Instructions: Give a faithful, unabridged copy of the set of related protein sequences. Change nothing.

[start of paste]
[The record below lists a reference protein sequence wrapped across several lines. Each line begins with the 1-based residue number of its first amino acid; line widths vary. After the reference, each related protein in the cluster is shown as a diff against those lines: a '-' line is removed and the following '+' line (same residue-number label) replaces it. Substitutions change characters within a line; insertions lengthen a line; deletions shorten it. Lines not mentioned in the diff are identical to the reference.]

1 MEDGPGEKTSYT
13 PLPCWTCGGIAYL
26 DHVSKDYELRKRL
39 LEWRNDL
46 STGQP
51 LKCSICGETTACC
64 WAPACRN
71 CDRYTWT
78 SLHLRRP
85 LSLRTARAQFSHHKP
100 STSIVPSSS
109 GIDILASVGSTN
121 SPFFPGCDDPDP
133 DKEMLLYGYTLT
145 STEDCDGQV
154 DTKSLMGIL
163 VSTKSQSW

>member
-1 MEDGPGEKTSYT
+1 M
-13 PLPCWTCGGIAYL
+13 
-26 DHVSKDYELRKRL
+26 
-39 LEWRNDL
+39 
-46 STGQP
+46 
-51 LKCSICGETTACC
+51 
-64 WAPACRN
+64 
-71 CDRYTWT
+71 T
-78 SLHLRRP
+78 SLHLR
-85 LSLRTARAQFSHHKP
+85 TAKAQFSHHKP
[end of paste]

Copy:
[The record below lists a reference protein sequence wrapped across several lines. Each line begins with the 1-based residue number of its first amino acid; line widths vary. After the reference, each related protein in the cluster is shown as a diff against those lines: a '-' line is removed and the following '+' line (same residue-number label) replaces it. Substitutions change characters within a line; insertions lengthen a line; deletions shorten it. Lines not mentioned in the diff are identical to the reference.]

1 MEDGPGEKTSYT
13 PLPCWTCGGIAYL
26 DHVSKDYELRKRL
39 LEWRNDL
46 STGQP
51 LKCSICGETTACC
64 WAPACRN
71 CDRYTWT
78 SLHLRRP
85 LSLRTARAQFSHHKP
100 STSIVPSSS
109 GIDILASVGSTN
121 SPFFPGCDDPDP
133 DKEMLLYGYTLT
145 STEDCDGQV
154 DTKSLMGIL
163 VSTKSQSW

>member
-1 MEDGPGEKTSYT
+1 M
-13 PLPCWTCGGIAYL
+13 
-26 DHVSKDYELRKRL
+26 
-39 LEWRNDL
+39 
-46 STGQP
+46 
-51 LKCSICGETTACC
+51 
-64 WAPACRN
+64 
-71 CDRYTWT
+71 T
-78 SLHLRRP
+78 SLHLR
-85 LSLRTARAQFSHHKP
+85 TAKAQFSHHKP